What OTC pain meds can I take for knee and lower back pain while taking Lasix, Lactulose, and Keppra. I have NASH liver disease and must take Lasix for fluid retention in legs/feet.
At a glance
- Acetaminophen should be minimized due to its extensive metabolism in the liver.
- Oral NSAIDs like ibuprofen should be avoided due to risk of kidney injury while taking furosemide.
- Topical pain relievers such as lidocaine patch or diclofenac gel are minimally absorbed and might be a good option.
Hi Denise and thanks for writing to us. I always appreciate when a patient takes a moment to make sure that their OTC choices are safe with their other medications or disease states.
First, acetaminophen (or under the brand name Tylenol) might be safe in small amounts, but this heavily depends on the severity of your liver disease. If you are in the early stages of your liver disease, you can probably take a small dose of acetaminophen (such as 650mg) once or twice a day without needing to worry much. If your liver disease has progressed further along, I would recommend avoiding it entirely since acetaminophen is extensively metabolized in the liver and could potentially damage it. Since I don't know your particular medical situation in regard to your liver disease, you need to check with your doctor about this.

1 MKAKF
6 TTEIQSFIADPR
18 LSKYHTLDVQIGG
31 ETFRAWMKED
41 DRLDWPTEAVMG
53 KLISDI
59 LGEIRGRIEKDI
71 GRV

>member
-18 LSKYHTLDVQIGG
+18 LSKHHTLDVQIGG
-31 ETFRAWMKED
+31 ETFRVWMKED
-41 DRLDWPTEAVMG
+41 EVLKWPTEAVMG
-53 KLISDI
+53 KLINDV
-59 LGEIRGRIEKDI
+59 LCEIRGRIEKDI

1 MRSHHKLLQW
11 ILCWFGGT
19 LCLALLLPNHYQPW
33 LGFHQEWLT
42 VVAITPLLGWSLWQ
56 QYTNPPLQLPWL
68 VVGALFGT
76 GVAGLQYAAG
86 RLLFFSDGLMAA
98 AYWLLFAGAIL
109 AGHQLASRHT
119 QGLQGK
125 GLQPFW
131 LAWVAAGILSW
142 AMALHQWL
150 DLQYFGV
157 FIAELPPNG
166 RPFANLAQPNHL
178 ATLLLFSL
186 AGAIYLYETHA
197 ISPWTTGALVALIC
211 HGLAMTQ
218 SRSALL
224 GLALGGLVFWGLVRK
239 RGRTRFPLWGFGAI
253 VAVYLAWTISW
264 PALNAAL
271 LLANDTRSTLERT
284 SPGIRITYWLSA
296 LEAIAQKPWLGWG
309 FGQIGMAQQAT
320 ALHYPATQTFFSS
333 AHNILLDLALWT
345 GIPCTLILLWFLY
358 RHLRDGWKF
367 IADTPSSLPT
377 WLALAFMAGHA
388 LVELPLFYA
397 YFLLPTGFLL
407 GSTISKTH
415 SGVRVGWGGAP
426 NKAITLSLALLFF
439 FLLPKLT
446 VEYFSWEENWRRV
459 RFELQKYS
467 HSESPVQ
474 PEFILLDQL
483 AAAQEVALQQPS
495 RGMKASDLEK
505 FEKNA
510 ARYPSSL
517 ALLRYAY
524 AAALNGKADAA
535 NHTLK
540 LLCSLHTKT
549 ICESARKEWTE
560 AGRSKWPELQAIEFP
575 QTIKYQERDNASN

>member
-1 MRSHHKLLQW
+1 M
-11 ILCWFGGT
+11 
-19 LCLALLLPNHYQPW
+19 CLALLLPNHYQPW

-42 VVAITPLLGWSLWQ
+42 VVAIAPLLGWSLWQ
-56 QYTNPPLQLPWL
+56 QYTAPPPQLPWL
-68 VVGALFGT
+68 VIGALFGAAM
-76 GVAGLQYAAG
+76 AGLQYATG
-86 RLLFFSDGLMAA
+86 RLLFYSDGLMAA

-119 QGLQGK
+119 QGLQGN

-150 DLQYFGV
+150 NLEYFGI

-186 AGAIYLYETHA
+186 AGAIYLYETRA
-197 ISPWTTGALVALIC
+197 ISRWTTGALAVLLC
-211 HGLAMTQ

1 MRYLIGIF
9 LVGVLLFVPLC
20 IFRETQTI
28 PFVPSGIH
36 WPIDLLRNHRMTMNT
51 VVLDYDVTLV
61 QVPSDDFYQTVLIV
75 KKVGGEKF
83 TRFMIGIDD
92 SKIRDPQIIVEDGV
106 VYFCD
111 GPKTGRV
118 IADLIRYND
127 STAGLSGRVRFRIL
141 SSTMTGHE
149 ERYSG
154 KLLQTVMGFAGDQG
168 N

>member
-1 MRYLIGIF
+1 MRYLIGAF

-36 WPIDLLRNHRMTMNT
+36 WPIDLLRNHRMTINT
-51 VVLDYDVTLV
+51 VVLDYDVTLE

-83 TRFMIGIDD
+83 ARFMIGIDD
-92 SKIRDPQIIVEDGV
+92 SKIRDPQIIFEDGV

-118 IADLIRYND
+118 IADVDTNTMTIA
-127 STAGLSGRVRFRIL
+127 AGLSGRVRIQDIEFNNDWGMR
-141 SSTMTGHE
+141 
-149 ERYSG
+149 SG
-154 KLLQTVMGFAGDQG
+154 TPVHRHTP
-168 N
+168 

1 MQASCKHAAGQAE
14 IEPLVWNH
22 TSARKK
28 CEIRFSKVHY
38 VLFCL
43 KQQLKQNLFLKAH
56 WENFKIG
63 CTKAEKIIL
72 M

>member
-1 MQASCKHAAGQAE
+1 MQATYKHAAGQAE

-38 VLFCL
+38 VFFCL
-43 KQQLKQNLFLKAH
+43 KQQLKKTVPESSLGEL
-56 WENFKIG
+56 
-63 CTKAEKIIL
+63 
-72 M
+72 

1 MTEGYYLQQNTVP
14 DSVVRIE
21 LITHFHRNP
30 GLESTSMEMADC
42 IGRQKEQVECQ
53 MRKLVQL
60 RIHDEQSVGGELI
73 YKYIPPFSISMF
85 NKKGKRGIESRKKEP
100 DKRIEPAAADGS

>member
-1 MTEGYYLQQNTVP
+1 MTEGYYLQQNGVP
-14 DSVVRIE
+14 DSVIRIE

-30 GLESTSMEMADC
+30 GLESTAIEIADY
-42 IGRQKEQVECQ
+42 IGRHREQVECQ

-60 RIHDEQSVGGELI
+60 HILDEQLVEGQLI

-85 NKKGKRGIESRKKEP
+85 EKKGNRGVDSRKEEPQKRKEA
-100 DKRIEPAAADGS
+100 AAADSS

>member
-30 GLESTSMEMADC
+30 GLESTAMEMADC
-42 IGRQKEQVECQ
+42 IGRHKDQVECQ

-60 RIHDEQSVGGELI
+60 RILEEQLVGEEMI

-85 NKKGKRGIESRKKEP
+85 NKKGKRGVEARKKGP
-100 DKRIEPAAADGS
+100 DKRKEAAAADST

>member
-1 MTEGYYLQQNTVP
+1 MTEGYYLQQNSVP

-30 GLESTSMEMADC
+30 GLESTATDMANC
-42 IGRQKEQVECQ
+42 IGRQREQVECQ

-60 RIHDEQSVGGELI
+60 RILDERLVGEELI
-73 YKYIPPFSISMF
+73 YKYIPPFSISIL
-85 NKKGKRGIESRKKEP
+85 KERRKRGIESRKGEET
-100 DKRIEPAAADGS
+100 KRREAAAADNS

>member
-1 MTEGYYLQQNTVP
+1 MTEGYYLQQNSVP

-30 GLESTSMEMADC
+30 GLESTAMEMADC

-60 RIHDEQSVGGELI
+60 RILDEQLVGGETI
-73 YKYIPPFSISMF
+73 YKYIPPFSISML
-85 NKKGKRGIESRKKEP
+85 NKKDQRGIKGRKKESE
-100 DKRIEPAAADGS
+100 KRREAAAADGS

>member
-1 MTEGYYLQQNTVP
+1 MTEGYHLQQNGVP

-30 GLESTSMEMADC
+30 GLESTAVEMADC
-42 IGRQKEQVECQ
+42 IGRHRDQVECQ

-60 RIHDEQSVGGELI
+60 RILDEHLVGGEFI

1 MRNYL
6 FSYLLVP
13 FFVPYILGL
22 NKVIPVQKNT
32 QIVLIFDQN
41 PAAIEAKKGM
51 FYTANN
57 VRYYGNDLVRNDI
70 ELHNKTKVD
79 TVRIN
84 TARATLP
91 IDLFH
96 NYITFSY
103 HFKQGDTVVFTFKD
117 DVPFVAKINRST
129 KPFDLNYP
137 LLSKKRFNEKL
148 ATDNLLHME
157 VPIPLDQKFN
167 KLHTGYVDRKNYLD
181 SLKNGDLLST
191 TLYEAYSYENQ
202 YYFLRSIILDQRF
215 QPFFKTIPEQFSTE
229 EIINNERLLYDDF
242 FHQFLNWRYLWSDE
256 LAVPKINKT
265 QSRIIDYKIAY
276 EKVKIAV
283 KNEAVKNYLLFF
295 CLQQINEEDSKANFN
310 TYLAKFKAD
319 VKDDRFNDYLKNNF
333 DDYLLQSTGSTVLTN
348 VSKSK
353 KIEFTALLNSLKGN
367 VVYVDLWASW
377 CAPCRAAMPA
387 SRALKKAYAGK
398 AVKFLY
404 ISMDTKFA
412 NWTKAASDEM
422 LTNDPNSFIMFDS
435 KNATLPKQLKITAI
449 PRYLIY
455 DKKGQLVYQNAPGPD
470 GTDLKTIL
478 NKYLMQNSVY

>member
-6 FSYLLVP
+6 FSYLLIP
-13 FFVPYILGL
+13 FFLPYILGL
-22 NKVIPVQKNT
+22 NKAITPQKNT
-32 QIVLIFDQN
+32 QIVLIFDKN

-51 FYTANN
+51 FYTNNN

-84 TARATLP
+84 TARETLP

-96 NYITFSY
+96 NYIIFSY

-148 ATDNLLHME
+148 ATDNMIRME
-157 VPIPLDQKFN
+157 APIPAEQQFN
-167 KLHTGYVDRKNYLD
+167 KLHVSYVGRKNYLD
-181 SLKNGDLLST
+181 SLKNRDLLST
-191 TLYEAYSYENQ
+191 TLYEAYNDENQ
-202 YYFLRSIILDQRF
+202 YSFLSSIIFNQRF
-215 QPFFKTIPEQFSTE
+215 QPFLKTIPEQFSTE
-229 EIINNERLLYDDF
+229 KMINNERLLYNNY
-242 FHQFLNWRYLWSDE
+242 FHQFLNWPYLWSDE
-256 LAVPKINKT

Additionally, be sure to check other over the counter medications that may contain acetaminophen, as many common cough and cold medications contain it to help with pain and fever. These should likely be avoided unless directed otherwise by your doctor.
Normally, patients with liver disease can safely take nonsteroidal anti-inflammatory drugs (NSAIDs) such as ibuprofen (Motrin, Advil) or naproxen (Aleve), but this is probably not a safe option either for you.
NSAIDs can decrease blood flow through the kidneys. This is typically not a big deal, but it can cause kidney damage when paired with furosemide (Lasix). For that reason, I would avoid any over the counter ibuprofen or naproxen.
I think that your best option over the counter, all things considered here, would be a topical drug such as lidocaine patch or diclofenac gel.
First, lidocaine patches are commonly available over the counter. Lidocaine numbs the affected area and the patches can typically be worn for up to 12 hours at a time.
Alternatively, diclofenac gel (under the brand Voltaren) is a topical NSAID. As long as you only apply a small amount, only an extremely small dose would be absorbed, so it’s much safer than ibuprofen or naproxen which I mentioned above. As long as you keep hydrated, it shouldn’t have any noticeable effects on your kidneys. I think that both of these would be a good option for knee and back pain.
- Safe Usage of Analgesics in Patients with Chronic Liver Disease: A Review of the Literature , Practical Pain Management
- Drug Interaction Report, Lexicomp (Subscription Required)
- Systemic Bioavailability of Topical Diclofenac Sodium Gel 1% Versus Oral Diclofenac Sodium in Healthy Volunteers, The Journal of Clinical Pharmacology